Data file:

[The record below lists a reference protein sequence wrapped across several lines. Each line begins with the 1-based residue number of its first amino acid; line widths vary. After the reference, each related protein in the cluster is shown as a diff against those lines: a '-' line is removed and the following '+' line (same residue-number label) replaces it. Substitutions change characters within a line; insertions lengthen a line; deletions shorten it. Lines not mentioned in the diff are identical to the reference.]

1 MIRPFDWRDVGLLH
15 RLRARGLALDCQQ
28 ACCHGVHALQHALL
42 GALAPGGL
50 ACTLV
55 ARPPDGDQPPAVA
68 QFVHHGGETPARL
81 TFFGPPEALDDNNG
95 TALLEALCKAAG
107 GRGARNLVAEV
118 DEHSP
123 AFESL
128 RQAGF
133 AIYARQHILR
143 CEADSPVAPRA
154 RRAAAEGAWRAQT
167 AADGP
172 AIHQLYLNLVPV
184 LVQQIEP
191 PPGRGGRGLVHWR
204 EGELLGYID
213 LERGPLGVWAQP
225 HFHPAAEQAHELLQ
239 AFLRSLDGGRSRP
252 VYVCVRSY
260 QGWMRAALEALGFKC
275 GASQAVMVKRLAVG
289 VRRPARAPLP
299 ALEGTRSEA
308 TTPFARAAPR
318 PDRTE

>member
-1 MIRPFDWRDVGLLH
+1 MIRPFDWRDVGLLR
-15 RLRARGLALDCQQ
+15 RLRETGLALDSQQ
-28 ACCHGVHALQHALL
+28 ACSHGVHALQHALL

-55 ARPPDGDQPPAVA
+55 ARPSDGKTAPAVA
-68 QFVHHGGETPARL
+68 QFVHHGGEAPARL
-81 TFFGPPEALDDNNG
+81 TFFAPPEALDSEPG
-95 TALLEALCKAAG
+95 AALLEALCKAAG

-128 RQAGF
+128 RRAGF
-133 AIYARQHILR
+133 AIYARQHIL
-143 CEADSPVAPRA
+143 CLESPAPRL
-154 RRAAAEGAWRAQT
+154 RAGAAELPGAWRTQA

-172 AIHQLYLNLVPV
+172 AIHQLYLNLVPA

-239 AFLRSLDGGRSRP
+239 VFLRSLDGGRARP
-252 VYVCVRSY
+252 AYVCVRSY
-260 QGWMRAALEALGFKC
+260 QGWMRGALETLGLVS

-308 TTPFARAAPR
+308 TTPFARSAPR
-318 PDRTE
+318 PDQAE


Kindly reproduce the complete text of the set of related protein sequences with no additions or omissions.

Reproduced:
[The record below lists a reference protein sequence wrapped across several lines. Each line begins with the 1-based residue number of its first amino acid; line widths vary. After the reference, each related protein in the cluster is shown as a diff against those lines: a '-' line is removed and the following '+' line (same residue-number label) replaces it. Substitutions change characters within a line; insertions lengthen a line; deletions shorten it. Lines not mentioned in the diff are identical to the reference.]

1 MIRPFDWRDVGLLH
15 RLRARGLALDCQQ
28 ACCHGVHALQHALL
42 GALAPGGL
50 ACTLV
55 ARPPDGDQPPAVA
68 QFVHHGGETPARL
81 TFFGPPEALDDNNG
95 TALLEALCKAAG
107 GRGARNLVAEV
118 DEHSP
123 AFESL
128 RQAGF
133 AIYARQHILR
143 CEADSPVAPRA
154 RRAAAEGAWRAQT
167 AADGP
172 AIHQLYLNLVPV
184 LVQQIEP
191 PPGRGGRGLVHWR
204 EGELLGYID
213 LERGPLGVWAQP
225 HFHPAAEQAHELLQ
239 AFLRSLDGGRSRP
252 VYVCVRSY
260 QGWMRAALEALGFKC
275 GASQAVMVKRLAVG
289 VRRPARAPLP
299 ALEGTRSEA
308 TTPFARAAPR
318 PDRTE

>member
-1 MIRPFDWRDVGLLH
+1 MIRPFDWRDVGLLR
-15 RLRARGLALDCQQ
+15 RLRETGLALDSQQ
-28 ACCHGVHALQHALL
+28 ACSHGVHALQHALL

-55 ARPPDGDQPPAVA
+55 ARPSDGKTAPAVA
-68 QFVHHGGETPARL
+68 QFVHHGGEAPARL
-81 TFFGPPEALDDNNG
+81 TFFAPPEALDSEPG
-95 TALLEALCKAAG
+95 AALLEALCKAAG

-128 RQAGF
+128 RRAGF
-133 AIYARQHILR
+133 AIYARQHIL
-143 CEADSPVAPRA
+143 CLESPAPRL
-154 RRAAAEGAWRAQT
+154 RAGAAELPGAWRTQA

-172 AIHQLYLNLVPV
+172 AIHQLYLNLVPA

-239 AFLRSLDGGRSRP
+239 VFLRSLDGGRARP
-252 VYVCVRSY
+252 AYVCVRSY
-260 QGWMRAALEALGFKC
+260 QGWMRGALETLGLVS

-308 TTPFARAAPR
+308 TTPFARSAPR
-318 PDRTE
+318 PDQAE